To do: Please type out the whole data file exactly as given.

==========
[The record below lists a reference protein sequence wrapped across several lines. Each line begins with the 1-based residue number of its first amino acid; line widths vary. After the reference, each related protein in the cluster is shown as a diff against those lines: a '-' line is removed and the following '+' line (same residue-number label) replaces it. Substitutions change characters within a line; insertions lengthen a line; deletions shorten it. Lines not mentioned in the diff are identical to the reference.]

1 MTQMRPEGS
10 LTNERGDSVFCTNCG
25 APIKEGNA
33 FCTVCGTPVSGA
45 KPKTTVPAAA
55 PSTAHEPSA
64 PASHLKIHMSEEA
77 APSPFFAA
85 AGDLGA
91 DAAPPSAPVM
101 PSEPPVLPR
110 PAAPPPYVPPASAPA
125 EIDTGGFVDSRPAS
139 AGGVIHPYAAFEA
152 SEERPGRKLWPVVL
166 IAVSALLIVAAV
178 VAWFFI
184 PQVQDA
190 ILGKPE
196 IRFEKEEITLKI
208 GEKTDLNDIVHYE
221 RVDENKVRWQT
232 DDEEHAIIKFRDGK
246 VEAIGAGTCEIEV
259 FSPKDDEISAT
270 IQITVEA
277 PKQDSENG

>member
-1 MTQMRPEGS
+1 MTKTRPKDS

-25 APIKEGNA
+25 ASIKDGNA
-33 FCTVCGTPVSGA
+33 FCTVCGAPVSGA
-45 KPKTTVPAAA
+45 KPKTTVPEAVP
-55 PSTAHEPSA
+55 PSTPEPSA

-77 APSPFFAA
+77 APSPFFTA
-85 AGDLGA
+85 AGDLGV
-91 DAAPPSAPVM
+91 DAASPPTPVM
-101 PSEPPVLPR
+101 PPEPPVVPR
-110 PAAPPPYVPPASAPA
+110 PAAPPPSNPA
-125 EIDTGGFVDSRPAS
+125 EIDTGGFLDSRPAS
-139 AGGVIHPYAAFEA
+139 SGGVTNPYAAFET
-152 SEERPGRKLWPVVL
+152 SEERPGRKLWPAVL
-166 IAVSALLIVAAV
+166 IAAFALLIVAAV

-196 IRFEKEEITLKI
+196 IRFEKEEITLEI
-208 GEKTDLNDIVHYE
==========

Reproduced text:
[The record below lists a reference protein sequence wrapped across several lines. Each line begins with the 1-based residue number of its first amino acid; line widths vary. After the reference, each related protein in the cluster is shown as a diff against those lines: a '-' line is removed and the following '+' line (same residue-number label) replaces it. Substitutions change characters within a line; insertions lengthen a line; deletions shorten it. Lines not mentioned in the diff are identical to the reference.]

1 MTQMRPEGS
10 LTNERGDSVFCTNCG
25 APIKEGNA
33 FCTVCGTPVSGA
45 KPKTTVPAAA
55 PSTAHEPSA
64 PASHLKIHMSEEA
77 APSPFFAA
85 AGDLGA
91 DAAPPSAPVM
101 PSEPPVLPR
110 PAAPPPYVPPASAPA
125 EIDTGGFVDSRPAS
139 AGGVIHPYAAFEA
152 SEERPGRKLWPVVL
166 IAVSALLIVAAV
178 VAWFFI
184 PQVQDA
190 ILGKPE
196 IRFEKEEITLKI
208 GEKTDLNDIVHYE
221 RVDENKVRWQT
232 DDEEHAIIKFRDGK
246 VEAIGAGTCEIEV
259 FSPKDDEISAT
270 IQITVEA
277 PKQDSENG

>member
-1 MTQMRPEGS
+1 MTKTRPKDS

-25 APIKEGNA
+25 ASIKDGNA
-33 FCTVCGTPVSGA
+33 FCTVCGAPVSGA
-45 KPKTTVPAAA
+45 KPKTTVPEAVP
-55 PSTAHEPSA
+55 PSTPEPSA

-77 APSPFFAA
+77 APSPFFTA
-85 AGDLGA
+85 AGDLGV
-91 DAAPPSAPVM
+91 DAASPPTPVM
-101 PSEPPVLPR
+101 PPEPPVVPR
-110 PAAPPPYVPPASAPA
+110 PAAPPPSNPA
-125 EIDTGGFVDSRPAS
+125 EIDTGGFLDSRPAS
-139 AGGVIHPYAAFEA
+139 SGGVTNPYAAFET
-152 SEERPGRKLWPVVL
+152 SEERPGRKLWPAVL
-166 IAVSALLIVAAV
+166 IAAFALLIVAAV

-196 IRFEKEEITLKI
+196 IRFEKEEITLEI
-208 GEKTDLNDIVHYE